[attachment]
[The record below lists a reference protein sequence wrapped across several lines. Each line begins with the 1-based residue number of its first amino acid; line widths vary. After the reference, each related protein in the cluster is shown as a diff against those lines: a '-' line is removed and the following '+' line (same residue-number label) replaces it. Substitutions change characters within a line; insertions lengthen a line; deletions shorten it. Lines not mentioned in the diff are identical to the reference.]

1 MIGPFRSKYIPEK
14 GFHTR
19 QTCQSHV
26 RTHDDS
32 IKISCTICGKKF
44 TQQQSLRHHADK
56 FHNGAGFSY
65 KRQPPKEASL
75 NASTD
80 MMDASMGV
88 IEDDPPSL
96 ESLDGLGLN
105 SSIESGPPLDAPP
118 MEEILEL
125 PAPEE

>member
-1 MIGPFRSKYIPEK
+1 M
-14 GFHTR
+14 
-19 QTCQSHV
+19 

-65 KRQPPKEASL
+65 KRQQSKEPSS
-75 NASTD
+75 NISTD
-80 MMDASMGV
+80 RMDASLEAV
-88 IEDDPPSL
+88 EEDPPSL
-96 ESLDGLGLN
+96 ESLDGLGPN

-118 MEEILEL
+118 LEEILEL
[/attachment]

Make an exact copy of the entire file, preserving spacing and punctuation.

[The record below lists a reference protein sequence wrapped across several lines. Each line begins with the 1-based residue number of its first amino acid; line widths vary. After the reference, each related protein in the cluster is shown as a diff against those lines: a '-' line is removed and the following '+' line (same residue-number label) replaces it. Substitutions change characters within a line; insertions lengthen a line; deletions shorten it. Lines not mentioned in the diff are identical to the reference.]

1 MIGPFRSKYIPEK
14 GFHTR
19 QTCQSHV
26 RTHDDS
32 IKISCTICGKKF
44 TQQQSLRHHADK
56 FHNGAGFSY
65 KRQPPKEASL
75 NASTD
80 MMDASMGV
88 IEDDPPSL
96 ESLDGLGLN
105 SSIESGPPLDAPP
118 MEEILEL
125 PAPEE

>member
-1 MIGPFRSKYIPEK
+1 M
-14 GFHTR
+14 
-19 QTCQSHV
+19 

-65 KRQPPKEASL
+65 KRQQSKEPSS
-75 NASTD
+75 NISTD
-80 MMDASMGV
+80 RMDASLEAV
-88 IEDDPPSL
+88 EEDPPSL
-96 ESLDGLGLN
+96 ESLDGLGPN

-118 MEEILEL
+118 LEEILEL